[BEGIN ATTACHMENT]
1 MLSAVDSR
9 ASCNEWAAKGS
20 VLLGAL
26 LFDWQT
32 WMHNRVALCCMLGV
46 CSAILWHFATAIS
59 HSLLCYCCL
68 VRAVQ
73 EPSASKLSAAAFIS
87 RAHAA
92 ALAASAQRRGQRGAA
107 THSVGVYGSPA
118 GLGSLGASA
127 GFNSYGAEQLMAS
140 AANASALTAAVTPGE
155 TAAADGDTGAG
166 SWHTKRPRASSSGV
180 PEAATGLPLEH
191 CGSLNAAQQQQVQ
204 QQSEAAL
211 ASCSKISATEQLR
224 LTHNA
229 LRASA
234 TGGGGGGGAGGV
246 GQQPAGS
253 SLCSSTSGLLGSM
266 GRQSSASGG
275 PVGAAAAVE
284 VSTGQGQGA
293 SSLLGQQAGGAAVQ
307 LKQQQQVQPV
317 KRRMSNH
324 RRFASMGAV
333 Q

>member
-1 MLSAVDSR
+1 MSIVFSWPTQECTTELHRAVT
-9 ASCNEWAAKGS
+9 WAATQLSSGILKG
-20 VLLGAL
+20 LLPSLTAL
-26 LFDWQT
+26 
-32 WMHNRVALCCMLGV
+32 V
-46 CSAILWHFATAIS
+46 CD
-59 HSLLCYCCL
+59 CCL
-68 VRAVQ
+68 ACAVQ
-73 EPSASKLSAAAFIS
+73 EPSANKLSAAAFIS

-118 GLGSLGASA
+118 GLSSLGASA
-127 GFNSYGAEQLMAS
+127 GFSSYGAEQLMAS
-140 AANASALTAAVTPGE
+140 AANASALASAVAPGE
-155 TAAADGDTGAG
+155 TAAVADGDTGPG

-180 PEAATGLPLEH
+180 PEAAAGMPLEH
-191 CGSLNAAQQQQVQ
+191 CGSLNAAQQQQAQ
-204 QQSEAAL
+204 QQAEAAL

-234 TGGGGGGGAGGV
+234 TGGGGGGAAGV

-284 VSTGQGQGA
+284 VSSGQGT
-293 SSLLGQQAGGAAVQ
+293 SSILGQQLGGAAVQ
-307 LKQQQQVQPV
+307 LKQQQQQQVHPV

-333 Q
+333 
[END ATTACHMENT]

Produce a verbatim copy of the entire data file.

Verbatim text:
1 MLSAVDSR
9 ASCNEWAAKGS
20 VLLGAL
26 LFDWQT
32 WMHNRVALCCMLGV
46 CSAILWHFATAIS
59 HSLLCYCCL
68 VRAVQ
73 EPSASKLSAAAFIS
87 RAHAA
92 ALAASAQRRGQRGAA
107 THSVGVYGSPA
118 GLGSLGASA
127 GFNSYGAEQLMAS
140 AANASALTAAVTPGE
155 TAAADGDTGAG
166 SWHTKRPRASSSGV
180 PEAATGLPLEH
191 CGSLNAAQQQQVQ
204 QQSEAAL
211 ASCSKISATEQLR
224 LTHNA
229 LRASA
234 TGGGGGGGAGGV
246 GQQPAGS
253 SLCSSTSGLLGSM
266 GRQSSASGG
275 PVGAAAAVE
284 VSTGQGQGA
293 SSLLGQQAGGAAVQ
307 LKQQQQVQPV
317 KRRMSNH
324 RRFASMGAV
333 Q

>member
-1 MLSAVDSR
+1 MSIVFSWPTQECTTELHRAVT
-9 ASCNEWAAKGS
+9 WAATQLSSGILKG
-20 VLLGAL
+20 LLPSLTAL
-26 LFDWQT
+26 
-32 WMHNRVALCCMLGV
+32 V
-46 CSAILWHFATAIS
+46 CD
-59 HSLLCYCCL
+59 CCL
-68 VRAVQ
+68 ACAVQ
-73 EPSASKLSAAAFIS
+73 EPSANKLSAAAFIS

-118 GLGSLGASA
+118 GLSSLGASA
-127 GFNSYGAEQLMAS
+127 GFSSYGAEQLMAS
-140 AANASALTAAVTPGE
+140 AANASALASAVAPGE
-155 TAAADGDTGAG
+155 TAAVADGDTGPG

-180 PEAATGLPLEH
+180 PEAAAGMPLEH
-191 CGSLNAAQQQQVQ
+191 CGSLNAAQQQQAQ
-204 QQSEAAL
+204 QQAEAAL

-234 TGGGGGGGAGGV
+234 TGGGGGGAAGV

-284 VSTGQGQGA
+284 VSSGQGT
-293 SSLLGQQAGGAAVQ
+293 SSILGQQLGGAAVQ
-307 LKQQQQVQPV
+307 LKQQQQQQVHPV

-333 Q
+333 